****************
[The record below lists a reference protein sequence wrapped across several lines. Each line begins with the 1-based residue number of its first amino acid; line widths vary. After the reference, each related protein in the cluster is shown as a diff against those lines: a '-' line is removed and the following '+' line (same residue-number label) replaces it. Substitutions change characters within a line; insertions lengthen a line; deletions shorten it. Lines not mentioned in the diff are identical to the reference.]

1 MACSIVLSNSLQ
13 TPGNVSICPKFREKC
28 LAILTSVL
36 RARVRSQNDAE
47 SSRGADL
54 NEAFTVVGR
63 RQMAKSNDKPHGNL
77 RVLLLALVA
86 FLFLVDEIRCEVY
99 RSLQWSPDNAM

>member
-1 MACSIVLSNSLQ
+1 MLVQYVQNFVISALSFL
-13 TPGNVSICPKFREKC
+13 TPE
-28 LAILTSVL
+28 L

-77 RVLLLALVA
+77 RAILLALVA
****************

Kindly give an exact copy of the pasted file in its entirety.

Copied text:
[The record below lists a reference protein sequence wrapped across several lines. Each line begins with the 1-based residue number of its first amino acid; line widths vary. After the reference, each related protein in the cluster is shown as a diff against those lines: a '-' line is removed and the following '+' line (same residue-number label) replaces it. Substitutions change characters within a line; insertions lengthen a line; deletions shorten it. Lines not mentioned in the diff are identical to the reference.]

1 MACSIVLSNSLQ
13 TPGNVSICPKFREKC
28 LAILTSVL
36 RARVRSQNDAE
47 SSRGADL
54 NEAFTVVGR
63 RQMAKSNDKPHGNL
77 RVLLLALVA
86 FLFLVDEIRCEVY
99 RSLQWSPDNAM

>member
-1 MACSIVLSNSLQ
+1 MLVQYVQNFVISALSFL
-13 TPGNVSICPKFREKC
+13 TPE
-28 LAILTSVL
+28 L

-77 RVLLLALVA
+77 RAILLALVA